A year ago in April Griffin Theatre held an unstaged reading of For Services Rendered by W. Somerset Maugham. It felt a little hokey, per my recall; but when I blogged about it after I scant mentioned the event itself. I have a book; and so I read the play thereafter.
Tonight, without having remembered that, I saw Griffin’s fully-staged production of the same play. It redeemed itself; or rather, the deficiencies of my imagination were filled in by an excellent cast (one part was played by a weak, miscast actor, but otherwise the ensemble was well-fitted to the roles and they acted well) and expected top-notch direction by Robin Witt, one of Chicago’s finest.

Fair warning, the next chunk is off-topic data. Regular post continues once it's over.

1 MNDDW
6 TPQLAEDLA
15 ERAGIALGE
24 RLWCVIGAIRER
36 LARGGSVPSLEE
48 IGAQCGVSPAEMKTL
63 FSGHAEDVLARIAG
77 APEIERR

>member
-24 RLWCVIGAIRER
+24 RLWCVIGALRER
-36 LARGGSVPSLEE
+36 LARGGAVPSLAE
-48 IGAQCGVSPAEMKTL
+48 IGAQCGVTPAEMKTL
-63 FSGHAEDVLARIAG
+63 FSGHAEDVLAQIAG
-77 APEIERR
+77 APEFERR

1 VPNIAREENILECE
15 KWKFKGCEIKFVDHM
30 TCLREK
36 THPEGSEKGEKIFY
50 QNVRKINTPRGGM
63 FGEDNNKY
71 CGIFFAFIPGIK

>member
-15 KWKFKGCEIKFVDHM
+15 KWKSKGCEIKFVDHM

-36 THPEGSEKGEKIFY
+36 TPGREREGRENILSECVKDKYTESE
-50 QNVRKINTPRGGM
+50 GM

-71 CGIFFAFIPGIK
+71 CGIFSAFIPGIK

It is too late in the evening for me to breakdown what I liked about the play. It was of and for its time, to be sure, but I wish more of our contemporary plays were filled with elements—including a high seriousness—of Maugham. He was a greatly popular playwright—for a moment, the greatest—but I nearly lament that I could not write like him.
The political situation in my country has ruined the possibility of writing the type of play I did; and personal circumstances prevent my trying a hand at something else. But even if such a format were permitted me in my times, my own creative deficiencies would prohibit me. I adapted one Maugham story; but the resultant play was nothing like a Maugham play.
He of course both wrote original theatrical works, and adapted his own stories for the stage. What a remarkable talent, Mr. Maugham.